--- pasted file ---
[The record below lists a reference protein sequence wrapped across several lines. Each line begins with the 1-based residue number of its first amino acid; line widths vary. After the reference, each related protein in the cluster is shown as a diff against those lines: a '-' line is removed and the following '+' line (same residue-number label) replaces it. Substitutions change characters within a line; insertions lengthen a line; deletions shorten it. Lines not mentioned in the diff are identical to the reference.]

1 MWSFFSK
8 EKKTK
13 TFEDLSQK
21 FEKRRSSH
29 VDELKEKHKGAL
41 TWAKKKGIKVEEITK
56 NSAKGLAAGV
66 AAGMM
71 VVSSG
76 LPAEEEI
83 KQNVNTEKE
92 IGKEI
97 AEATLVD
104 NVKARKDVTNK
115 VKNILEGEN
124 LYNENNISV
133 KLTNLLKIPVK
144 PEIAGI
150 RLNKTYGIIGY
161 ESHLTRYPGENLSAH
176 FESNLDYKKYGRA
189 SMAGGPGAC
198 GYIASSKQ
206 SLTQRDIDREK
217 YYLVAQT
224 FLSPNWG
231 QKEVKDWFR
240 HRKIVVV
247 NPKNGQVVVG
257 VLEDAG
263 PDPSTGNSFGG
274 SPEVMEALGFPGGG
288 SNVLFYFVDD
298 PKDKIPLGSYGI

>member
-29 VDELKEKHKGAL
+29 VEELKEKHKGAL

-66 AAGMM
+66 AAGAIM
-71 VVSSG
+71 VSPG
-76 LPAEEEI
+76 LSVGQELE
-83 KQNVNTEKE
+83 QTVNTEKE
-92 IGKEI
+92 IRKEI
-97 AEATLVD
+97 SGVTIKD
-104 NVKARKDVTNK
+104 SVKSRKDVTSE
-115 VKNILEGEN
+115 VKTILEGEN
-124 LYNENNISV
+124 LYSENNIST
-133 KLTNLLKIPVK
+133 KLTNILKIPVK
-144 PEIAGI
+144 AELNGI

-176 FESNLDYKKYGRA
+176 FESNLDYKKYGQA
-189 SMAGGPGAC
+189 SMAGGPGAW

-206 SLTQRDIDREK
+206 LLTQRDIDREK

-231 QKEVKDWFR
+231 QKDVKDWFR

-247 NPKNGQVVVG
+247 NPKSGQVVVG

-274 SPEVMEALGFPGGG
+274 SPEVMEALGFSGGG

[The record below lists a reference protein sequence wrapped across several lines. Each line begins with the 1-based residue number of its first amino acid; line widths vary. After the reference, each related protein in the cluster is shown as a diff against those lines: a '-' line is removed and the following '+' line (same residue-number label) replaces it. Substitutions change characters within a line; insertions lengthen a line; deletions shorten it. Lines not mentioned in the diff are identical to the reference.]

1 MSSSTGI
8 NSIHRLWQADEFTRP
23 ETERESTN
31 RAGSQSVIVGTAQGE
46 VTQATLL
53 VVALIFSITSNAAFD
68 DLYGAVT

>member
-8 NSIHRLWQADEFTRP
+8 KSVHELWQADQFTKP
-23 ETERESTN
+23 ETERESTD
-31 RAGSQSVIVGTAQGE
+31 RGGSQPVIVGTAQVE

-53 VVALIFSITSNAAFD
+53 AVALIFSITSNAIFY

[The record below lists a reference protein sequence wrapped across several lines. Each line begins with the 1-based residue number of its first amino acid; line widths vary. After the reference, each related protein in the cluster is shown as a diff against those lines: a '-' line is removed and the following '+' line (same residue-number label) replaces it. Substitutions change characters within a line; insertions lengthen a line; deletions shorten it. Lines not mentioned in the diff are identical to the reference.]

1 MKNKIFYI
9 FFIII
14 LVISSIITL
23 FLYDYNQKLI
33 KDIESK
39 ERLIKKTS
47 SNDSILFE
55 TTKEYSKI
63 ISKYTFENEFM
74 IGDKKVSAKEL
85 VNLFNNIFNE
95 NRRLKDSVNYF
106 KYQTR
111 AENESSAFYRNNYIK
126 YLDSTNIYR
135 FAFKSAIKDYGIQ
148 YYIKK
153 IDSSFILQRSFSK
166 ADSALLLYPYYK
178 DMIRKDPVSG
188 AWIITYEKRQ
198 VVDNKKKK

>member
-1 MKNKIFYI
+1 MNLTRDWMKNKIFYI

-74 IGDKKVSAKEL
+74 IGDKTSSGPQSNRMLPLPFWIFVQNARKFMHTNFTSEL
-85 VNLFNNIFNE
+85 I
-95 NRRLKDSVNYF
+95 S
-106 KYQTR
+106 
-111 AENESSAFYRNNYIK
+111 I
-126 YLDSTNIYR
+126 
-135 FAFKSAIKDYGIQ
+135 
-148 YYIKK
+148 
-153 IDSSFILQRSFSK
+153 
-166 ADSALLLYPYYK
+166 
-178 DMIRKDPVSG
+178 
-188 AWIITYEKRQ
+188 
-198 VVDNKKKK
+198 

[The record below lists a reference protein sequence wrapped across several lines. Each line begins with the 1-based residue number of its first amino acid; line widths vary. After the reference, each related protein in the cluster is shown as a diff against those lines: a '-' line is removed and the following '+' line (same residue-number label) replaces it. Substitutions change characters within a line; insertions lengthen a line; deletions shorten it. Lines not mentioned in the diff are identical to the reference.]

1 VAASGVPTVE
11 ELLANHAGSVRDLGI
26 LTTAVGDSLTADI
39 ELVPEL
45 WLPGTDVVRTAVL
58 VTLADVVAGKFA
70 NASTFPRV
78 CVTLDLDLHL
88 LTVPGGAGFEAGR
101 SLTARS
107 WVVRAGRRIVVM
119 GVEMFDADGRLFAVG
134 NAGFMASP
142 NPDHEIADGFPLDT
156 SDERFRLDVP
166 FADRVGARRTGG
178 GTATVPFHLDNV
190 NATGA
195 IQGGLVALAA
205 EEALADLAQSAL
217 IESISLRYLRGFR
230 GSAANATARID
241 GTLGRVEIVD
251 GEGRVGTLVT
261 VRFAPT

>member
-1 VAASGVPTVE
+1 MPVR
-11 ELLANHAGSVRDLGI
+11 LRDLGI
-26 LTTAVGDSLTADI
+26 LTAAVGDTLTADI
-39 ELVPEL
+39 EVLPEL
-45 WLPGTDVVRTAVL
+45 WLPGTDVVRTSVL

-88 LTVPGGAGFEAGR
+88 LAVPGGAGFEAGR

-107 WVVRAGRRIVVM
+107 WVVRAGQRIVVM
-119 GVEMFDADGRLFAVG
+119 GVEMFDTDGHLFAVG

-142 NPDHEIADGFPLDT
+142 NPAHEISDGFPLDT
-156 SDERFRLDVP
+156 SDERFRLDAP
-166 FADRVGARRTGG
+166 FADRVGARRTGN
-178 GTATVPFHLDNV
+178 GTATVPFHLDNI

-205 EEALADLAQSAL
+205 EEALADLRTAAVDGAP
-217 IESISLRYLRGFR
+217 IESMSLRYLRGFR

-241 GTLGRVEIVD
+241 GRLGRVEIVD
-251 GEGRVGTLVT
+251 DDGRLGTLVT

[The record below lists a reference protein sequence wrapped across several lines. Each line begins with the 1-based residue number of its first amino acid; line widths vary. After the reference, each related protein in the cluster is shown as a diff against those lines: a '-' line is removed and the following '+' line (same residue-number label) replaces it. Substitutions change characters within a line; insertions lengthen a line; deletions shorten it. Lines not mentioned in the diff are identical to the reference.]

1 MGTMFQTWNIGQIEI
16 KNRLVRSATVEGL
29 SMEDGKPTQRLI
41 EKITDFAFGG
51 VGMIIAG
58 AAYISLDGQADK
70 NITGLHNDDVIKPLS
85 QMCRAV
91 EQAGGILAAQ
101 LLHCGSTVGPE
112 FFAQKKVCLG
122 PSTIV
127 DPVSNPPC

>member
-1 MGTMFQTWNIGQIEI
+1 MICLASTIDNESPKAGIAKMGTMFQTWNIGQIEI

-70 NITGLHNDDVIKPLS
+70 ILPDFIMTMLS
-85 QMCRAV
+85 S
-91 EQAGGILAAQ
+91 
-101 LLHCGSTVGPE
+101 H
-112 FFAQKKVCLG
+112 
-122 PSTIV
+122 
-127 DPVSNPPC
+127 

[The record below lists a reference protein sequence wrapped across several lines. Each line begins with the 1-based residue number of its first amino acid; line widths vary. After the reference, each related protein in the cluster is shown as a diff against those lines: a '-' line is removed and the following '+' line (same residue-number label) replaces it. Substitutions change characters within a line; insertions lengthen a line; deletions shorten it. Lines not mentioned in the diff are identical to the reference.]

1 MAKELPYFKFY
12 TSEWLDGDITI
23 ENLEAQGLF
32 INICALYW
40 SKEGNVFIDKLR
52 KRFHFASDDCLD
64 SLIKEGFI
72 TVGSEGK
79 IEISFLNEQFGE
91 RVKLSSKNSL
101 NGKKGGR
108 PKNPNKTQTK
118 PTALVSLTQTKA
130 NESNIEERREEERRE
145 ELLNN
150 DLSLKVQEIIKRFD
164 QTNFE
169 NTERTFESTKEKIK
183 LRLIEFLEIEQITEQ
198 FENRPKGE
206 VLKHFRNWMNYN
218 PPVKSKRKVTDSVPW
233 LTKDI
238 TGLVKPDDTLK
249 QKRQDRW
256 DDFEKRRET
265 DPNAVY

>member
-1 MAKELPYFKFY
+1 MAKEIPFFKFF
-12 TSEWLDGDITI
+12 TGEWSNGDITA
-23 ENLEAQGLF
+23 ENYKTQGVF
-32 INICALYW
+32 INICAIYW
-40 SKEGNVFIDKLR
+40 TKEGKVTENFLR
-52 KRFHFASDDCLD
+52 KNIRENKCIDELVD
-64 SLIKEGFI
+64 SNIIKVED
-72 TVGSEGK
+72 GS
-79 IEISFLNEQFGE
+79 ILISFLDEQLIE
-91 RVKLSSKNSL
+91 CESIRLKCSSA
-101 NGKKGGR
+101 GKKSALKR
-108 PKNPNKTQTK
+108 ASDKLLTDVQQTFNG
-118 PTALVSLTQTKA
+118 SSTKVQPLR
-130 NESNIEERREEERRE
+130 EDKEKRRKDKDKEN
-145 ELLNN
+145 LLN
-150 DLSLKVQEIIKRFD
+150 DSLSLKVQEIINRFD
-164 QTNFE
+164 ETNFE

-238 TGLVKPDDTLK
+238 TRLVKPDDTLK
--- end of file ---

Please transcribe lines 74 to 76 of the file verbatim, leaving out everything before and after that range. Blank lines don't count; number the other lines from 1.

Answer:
1 MSSSTGI
8 NSIHRLWQADEFTRP
23 ETERESTN